Terry--I have a feeling your first draft is almost like a finished product and mine is a total mess! Your revisions must be easy. :)

Margot--That's an interesting study! I can totally see that...brainstorming is more fun (to me, anyway) than the editing or thinking about construction.

Journaling Woman--I think revision just taps in to a totally different part of my brain...one I don't want to use when I'm writing.

Alex--I do a lot of stumbling, myself. My first draft is a disaster right now.

Janel--I've used that before, too, and found it helpful. Or you can do it half-way through a project when you're not sure which direction to go in next.

Jan--I liked Roz's advice, too. I'm thinking about doing a beat sheet for my next book. :)

Mary--Hope it helps! Yes, I've found that thinking about my chapter breaks takes me out of creative mode and into revision mode...not a good thing for me!

Laura--I like your idea of having different pens for different manuscript problems--very helpful when you're revising!

Clarissa Draper said...

OH, I found a wonderful new blog. Thanks, Elizabeth, for introducing us to that. I loved your step by step approach to writing and revising. I often incorporate the same techniques and I agree, you have to write everyday.


Robert Guthrie said...

"I treat the draft as if I were transcribing a story that I’m telling someone." Fantastic!

Linda Leszczuk said...

Thanks for sharing your writing/editing processes. I see some ideas to want to try. I use a running event timeline that I keep open for quick reference while I write. I get the basic story on the timeline before I start writing and then add to it, running slightly ahead of the text as I decide what I what to do next. I also use Word's highlight feature to color code characters or subplots on the timeline so I can keep track of when they were last tied in to the story, to make sure I'm maintaining a good balance, and I flag things on it I need to go back and change because of something I've just written.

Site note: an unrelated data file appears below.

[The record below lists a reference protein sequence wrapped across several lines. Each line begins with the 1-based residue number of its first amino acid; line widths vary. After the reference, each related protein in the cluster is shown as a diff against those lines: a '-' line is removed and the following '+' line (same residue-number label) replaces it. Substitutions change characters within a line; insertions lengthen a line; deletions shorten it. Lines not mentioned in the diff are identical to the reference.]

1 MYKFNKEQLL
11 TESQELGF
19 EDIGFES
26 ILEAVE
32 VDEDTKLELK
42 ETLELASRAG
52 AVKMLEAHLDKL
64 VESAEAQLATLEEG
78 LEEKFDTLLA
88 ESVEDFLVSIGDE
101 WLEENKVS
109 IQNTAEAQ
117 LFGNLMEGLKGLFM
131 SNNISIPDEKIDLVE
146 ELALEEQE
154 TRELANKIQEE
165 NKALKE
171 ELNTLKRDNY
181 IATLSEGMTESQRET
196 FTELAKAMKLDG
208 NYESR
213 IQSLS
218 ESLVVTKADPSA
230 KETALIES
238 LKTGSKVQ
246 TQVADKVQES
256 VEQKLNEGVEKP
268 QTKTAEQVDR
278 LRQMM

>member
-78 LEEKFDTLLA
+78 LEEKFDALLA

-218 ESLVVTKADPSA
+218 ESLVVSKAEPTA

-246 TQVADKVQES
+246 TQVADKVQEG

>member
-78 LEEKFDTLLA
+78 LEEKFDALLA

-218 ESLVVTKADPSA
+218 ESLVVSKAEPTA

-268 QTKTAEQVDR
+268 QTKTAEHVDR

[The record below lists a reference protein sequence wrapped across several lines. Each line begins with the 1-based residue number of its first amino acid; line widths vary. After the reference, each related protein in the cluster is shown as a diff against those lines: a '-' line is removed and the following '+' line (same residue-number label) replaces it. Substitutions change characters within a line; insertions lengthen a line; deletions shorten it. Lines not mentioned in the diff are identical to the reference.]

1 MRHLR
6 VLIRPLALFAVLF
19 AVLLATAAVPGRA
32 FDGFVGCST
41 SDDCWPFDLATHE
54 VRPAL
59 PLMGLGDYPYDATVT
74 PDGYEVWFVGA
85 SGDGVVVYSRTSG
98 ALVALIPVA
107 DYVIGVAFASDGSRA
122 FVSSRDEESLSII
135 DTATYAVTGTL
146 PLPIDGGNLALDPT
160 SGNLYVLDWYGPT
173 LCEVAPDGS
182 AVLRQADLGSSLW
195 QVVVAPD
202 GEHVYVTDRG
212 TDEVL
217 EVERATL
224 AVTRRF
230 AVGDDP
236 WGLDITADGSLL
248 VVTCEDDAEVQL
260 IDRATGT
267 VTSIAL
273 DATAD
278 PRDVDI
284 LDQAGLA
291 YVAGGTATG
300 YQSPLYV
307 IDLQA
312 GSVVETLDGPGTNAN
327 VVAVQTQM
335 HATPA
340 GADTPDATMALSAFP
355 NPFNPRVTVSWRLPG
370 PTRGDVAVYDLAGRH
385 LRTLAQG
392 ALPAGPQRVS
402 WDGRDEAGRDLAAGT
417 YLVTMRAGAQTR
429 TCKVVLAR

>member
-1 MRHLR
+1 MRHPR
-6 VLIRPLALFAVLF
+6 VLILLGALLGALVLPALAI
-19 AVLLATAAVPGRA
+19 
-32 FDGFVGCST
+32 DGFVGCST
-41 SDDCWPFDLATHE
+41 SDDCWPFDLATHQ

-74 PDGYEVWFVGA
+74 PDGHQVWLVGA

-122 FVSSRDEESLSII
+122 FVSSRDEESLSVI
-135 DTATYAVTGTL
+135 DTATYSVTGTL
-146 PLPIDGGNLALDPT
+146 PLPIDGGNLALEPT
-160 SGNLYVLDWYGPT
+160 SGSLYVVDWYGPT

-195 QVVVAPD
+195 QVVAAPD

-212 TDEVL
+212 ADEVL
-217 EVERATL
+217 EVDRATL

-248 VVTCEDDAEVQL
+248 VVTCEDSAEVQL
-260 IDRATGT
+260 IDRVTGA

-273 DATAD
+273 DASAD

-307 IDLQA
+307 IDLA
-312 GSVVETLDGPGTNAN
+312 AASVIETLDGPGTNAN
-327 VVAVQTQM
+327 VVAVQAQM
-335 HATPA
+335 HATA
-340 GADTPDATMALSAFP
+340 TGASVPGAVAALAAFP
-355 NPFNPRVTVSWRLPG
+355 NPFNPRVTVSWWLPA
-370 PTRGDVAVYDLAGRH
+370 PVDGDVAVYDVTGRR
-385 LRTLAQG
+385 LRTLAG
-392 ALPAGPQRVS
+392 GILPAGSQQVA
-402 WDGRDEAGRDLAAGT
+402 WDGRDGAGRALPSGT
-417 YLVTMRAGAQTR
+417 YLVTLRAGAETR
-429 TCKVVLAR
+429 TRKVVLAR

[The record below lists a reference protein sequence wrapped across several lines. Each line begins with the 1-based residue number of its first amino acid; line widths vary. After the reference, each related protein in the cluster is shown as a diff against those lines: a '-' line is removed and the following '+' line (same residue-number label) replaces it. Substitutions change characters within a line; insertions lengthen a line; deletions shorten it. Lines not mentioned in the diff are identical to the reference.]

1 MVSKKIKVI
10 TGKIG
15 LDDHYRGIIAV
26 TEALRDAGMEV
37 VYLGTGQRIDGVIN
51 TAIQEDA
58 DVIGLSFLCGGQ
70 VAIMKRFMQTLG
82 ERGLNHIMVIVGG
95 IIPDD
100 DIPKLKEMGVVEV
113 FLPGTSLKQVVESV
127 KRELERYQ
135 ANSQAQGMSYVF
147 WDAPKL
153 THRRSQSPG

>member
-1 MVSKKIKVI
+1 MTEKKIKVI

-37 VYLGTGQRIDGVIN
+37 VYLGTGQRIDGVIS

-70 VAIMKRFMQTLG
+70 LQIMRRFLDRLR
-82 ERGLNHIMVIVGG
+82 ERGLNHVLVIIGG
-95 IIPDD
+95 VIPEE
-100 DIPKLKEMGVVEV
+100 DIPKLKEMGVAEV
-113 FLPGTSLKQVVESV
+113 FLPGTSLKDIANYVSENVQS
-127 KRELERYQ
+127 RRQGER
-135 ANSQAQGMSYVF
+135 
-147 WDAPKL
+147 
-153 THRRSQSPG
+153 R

My worst habit is giving in to the urge to rewrite before the first draft is finished. I really struggle with that one.

Dorte H said...

I am far too inexperienced to have a fixed procedure, but one - extremely important - thing I have learned from you and other writers who blog is not to worry, just write, whenever I can, and if I get stuck in one scene, just move on to something else I feel like writing. I have written more words in one month than ever before in my life - and in English, not Danish :D
(Well, perhaps it also helps that I am writing my first cozy/spoof - it is much more fun than I thought).

Christine Hammar said...

I am definitely trying out your "I make a note of where I need to pick up the next day."
Otherwise I'll be doing exactly what "Journalingwoman" said: "edit, edit, edit, which shuts down my creativity."
Likewise here "Journalingwoman" :).

Thanks for this tip, Elizabeth!


I want to thank Elizabeth for being our guest today and for offering some great tips.

Elizabeth Spann Craig/Riley Adams said...

Clarissa--It's a great blog, isn't it? I get rusty really quickly when I don't write, so writing everyday is a must for me.

Robert--Thanks! And thanks for coming by. :)

Linda--It's really, really hard not to edit when you're writing. I think a lot of writers are Type A (I know I am), and I want to try to make everything perfect. I give into that urge...but not until the 2nd draft.

Dorte--You're very inspirational to me--not only do you do a lot of writing, but you're writing in another language! And doing a great job. :)

Christine--It does really shut me down...worse, it makes me feel like what I've written isn't any good. Not good to have a crisis of confidence half-way through a manuscript! :)

Lois--Thanks for hosting me today!